How do you spell tax relief?

Taxes can befuddle even the seasoned number-crunchers in Washington. Add a hefty dose of politicians' "spin," and it can be next to impossible to discern how President Bush's tax cuts actually affect Americans.

The $1.6 trillion plan won't pass Congress intact, of course. But it's a starting point for a discussion that will likely center on issues of fairness and affordability.

Backers say an across-the-board cut is in order, given that the government is running a large surplus while many Americans are deep in debt. Critics say the plan fundamentally shifts the tax burden by virtually ignoring 12.2 million lower-income families - with 24 million children.

Mr. Bush would exchange five income-tax brackets for four lower ones with rates of 10, 15, 25, and 33 percent. It would also end the estate tax and raise the tax credit per child to $1,000.

This analysis is intended to help readers sort out the implications of the tax plan.

***

Tax-code fairness is a perennial topic for debate. Tax brackets and rates have changed over the years, but America has generally opted for an income tax in which the rich pay a bigger share of their earnings, on the grounds that they can better afford it. Meanwhile, about 20 percent of wage earners at the bottom of the economic ladder pay no federal income taxes at all.

In the current debate, Democrats charge that the lion's share of the tax cuts will go to those who need it least: the very rich.

Republicans shoot back with a fairness argument of their own: The rich pay the most taxes, so they should be first in line for a sizable cut. They note, too, that those making $200,000 a year and up would end up paying about 41 percent of all income taxes, up from 39.1 percent today.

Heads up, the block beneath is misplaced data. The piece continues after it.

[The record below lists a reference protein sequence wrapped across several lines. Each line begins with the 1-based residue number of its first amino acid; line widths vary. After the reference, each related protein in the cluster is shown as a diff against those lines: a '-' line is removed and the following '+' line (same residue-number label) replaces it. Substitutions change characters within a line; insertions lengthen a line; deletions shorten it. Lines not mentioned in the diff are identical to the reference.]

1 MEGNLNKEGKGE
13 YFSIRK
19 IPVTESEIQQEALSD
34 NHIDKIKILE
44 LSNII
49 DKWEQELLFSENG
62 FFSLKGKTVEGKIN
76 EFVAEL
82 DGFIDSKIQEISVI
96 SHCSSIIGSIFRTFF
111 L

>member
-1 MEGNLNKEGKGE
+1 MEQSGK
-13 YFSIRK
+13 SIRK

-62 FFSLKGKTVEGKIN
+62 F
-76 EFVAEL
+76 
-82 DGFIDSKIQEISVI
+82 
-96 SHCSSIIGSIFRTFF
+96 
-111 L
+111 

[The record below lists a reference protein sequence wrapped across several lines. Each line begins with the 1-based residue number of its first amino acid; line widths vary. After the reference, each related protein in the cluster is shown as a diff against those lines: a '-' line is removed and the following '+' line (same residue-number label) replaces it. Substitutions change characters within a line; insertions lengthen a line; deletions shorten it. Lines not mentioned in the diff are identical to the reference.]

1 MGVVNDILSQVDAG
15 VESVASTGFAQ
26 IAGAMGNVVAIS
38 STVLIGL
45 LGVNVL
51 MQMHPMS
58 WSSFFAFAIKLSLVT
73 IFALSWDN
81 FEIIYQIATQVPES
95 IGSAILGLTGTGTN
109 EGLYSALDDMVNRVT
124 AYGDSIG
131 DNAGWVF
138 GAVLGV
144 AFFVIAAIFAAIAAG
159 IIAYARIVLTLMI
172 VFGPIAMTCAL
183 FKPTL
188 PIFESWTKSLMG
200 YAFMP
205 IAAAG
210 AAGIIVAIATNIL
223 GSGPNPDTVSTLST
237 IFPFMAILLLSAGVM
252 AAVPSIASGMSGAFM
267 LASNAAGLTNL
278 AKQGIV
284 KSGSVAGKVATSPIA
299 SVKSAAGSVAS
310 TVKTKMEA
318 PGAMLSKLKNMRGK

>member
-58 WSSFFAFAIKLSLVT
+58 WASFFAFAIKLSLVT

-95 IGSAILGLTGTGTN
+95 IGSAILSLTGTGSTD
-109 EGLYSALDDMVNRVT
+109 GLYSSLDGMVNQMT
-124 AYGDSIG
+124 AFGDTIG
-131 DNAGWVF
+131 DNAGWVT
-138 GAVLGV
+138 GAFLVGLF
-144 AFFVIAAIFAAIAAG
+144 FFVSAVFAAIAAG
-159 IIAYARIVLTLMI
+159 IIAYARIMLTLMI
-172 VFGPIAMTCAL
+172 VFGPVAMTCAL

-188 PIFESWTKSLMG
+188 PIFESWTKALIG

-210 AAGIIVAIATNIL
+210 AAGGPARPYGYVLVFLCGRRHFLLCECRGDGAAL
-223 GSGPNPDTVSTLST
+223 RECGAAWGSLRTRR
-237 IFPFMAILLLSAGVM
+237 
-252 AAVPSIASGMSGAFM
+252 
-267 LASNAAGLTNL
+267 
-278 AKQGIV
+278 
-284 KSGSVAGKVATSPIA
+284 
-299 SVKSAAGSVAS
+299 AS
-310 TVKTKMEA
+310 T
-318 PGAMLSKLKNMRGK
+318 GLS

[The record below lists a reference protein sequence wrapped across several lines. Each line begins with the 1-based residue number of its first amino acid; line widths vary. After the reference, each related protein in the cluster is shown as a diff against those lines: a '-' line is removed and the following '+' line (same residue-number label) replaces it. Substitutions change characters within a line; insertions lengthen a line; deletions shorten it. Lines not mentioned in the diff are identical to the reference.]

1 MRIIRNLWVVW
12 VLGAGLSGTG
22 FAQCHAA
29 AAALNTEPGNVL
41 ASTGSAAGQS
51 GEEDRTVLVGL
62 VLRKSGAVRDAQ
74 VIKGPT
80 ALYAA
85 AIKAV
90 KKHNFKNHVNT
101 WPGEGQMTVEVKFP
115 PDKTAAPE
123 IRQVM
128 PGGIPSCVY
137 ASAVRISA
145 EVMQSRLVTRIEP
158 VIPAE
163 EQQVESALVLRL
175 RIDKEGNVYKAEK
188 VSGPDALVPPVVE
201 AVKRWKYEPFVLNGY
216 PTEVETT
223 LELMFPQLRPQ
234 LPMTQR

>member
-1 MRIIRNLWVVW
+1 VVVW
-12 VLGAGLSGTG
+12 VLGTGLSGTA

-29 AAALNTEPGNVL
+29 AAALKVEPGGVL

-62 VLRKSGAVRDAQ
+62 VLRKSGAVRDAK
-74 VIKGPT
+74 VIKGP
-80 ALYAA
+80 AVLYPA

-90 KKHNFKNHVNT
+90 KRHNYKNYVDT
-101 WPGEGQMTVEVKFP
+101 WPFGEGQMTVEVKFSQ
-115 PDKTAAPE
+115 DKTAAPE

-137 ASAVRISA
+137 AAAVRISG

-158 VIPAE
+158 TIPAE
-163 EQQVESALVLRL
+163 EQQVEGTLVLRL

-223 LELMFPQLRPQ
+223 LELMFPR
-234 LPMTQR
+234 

But the income tax isn't the whole picture. In the case of the Bush plan, looking at that tax alone ignores other big tax savings for the rich, primarily the proposed elimination of the estate tax.

That's where the table above comes in. It combines the impact of all federal levies - from those on gasoline and cigarettes to capital gains - to give an "effective tax rate" for various income groups.

By this measure, the very rich stand to get the largest tax cuts not only in dollar terms, but also in percentage terms. Under Bush's plan, over five years their effective rate would fall from 37.1 percent of earnings to 32 percent. They would save on average $46,000 a year.

Those earning less than $13,600 would see the smallest cut in their overall federal taxes. One key reason: Taken as a group, they pay no income taxes. But, like all workers, taxes for Social Security and Medicare are deducted from their paychecks, and these are not changed under the White House plan.

Supporters of the Bush plan note that Congress raised taxes on the wealthy in 1993 in an effort to tame the federal deficit. Now that the budget shows a surplus, they say, it's time to drop the top rate back down.

But critics note that the upper income brackets have enjoyed the biggest income surge in the boom of the 1990s, while those of modest means have seen wages stagnate.

(c) Copyright 2001. The Christian Science Publishing Society

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